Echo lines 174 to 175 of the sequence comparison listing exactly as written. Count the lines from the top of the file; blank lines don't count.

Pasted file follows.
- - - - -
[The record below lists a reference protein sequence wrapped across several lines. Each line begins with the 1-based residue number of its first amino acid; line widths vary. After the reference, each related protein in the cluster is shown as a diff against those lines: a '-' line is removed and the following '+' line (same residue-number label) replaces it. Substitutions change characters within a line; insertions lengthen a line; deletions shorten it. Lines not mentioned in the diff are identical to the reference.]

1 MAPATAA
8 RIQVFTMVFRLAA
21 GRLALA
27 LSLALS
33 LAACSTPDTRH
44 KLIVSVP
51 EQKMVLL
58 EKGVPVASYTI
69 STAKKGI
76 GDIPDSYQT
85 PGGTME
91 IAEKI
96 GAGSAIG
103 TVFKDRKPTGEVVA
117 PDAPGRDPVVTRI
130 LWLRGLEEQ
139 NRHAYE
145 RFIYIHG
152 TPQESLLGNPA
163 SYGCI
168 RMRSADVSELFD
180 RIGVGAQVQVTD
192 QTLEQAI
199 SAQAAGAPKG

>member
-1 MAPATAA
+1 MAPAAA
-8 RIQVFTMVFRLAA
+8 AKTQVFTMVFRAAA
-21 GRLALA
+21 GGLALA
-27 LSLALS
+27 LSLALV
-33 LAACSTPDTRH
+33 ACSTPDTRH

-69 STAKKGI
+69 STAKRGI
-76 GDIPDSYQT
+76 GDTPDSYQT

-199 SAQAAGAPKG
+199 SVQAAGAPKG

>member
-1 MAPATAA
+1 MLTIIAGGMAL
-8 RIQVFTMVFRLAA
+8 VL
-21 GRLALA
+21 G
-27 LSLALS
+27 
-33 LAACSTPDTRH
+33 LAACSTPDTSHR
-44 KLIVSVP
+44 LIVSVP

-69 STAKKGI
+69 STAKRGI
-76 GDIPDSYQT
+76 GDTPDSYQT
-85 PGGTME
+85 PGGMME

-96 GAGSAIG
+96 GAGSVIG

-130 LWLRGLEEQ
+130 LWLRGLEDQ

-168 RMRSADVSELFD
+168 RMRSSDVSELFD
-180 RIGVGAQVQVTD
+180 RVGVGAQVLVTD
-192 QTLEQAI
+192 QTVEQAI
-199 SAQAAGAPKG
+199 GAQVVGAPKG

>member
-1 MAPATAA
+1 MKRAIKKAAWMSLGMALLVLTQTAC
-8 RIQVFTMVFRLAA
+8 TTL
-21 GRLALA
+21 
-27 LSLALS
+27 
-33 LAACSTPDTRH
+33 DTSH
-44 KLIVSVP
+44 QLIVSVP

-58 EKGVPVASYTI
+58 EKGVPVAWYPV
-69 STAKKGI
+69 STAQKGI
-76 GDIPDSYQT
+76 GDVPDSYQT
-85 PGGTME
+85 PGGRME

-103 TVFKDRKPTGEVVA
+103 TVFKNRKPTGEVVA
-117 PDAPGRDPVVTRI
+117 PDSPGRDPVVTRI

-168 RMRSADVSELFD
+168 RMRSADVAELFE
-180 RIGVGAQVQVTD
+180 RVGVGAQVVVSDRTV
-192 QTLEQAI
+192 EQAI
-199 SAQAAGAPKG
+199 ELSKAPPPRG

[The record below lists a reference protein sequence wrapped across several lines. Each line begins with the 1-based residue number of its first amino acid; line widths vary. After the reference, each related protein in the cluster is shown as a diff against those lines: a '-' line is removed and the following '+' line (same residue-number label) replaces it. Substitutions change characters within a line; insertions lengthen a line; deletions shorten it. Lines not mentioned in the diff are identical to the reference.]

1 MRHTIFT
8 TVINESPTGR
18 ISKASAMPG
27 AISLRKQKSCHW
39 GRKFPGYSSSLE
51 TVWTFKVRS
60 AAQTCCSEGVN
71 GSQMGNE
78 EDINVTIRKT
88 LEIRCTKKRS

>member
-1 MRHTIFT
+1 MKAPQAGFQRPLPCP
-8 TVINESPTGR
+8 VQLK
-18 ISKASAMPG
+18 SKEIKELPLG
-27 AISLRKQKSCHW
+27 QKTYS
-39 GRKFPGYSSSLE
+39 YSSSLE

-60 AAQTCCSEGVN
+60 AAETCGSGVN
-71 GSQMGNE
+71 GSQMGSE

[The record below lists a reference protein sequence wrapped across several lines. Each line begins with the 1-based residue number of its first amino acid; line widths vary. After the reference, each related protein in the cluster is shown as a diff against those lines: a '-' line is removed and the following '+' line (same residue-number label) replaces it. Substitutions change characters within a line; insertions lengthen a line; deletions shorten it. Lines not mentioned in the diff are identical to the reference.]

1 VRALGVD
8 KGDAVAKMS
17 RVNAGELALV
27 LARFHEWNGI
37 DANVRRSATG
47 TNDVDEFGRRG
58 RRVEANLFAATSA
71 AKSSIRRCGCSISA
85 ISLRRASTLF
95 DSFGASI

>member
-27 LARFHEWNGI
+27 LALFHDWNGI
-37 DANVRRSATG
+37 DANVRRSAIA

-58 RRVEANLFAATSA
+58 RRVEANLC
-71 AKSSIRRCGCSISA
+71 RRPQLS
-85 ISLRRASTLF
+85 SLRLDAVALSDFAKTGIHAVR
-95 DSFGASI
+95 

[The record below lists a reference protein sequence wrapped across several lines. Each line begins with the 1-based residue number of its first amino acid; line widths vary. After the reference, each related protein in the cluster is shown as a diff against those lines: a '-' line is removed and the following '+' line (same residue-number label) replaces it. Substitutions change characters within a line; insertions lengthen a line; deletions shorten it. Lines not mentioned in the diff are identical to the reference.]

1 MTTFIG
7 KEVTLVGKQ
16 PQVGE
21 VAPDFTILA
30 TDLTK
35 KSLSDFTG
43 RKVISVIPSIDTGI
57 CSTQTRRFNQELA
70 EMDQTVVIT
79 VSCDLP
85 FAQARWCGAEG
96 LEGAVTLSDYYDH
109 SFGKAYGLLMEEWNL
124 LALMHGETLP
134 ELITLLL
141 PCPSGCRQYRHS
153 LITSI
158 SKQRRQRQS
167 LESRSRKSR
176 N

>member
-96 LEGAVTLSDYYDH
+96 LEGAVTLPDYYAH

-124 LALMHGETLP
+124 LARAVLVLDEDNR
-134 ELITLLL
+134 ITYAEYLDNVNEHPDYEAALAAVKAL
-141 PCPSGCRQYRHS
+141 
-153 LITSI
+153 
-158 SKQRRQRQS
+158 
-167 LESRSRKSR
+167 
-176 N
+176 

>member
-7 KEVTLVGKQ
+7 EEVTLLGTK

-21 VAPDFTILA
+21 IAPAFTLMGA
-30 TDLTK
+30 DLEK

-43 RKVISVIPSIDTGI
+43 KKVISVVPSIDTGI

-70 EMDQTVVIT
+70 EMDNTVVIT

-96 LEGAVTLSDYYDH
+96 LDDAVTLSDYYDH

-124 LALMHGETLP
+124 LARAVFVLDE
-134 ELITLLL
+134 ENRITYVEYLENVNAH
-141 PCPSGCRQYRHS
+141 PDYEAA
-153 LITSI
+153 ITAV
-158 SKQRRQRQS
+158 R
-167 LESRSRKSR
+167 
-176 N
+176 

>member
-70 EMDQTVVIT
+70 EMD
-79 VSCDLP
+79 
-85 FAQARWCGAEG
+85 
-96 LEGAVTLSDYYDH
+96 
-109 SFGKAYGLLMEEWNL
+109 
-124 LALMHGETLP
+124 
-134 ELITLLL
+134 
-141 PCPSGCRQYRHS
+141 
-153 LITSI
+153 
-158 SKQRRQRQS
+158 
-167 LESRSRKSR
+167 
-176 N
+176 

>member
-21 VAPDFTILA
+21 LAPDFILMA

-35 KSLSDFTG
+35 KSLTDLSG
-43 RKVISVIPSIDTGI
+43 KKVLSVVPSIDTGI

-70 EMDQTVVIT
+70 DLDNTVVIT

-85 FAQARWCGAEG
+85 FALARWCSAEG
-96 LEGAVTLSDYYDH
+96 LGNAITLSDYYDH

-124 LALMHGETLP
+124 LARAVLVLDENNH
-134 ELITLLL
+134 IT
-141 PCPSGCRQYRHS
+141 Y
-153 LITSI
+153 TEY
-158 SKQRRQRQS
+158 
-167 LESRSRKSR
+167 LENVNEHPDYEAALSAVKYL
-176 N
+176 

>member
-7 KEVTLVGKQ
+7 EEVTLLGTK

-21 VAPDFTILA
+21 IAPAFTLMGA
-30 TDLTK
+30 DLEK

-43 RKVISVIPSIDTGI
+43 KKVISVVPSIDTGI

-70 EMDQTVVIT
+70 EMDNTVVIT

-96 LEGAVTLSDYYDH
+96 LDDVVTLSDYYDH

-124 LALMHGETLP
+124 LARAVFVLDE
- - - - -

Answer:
153 LITSI
158 SKQRRQRQS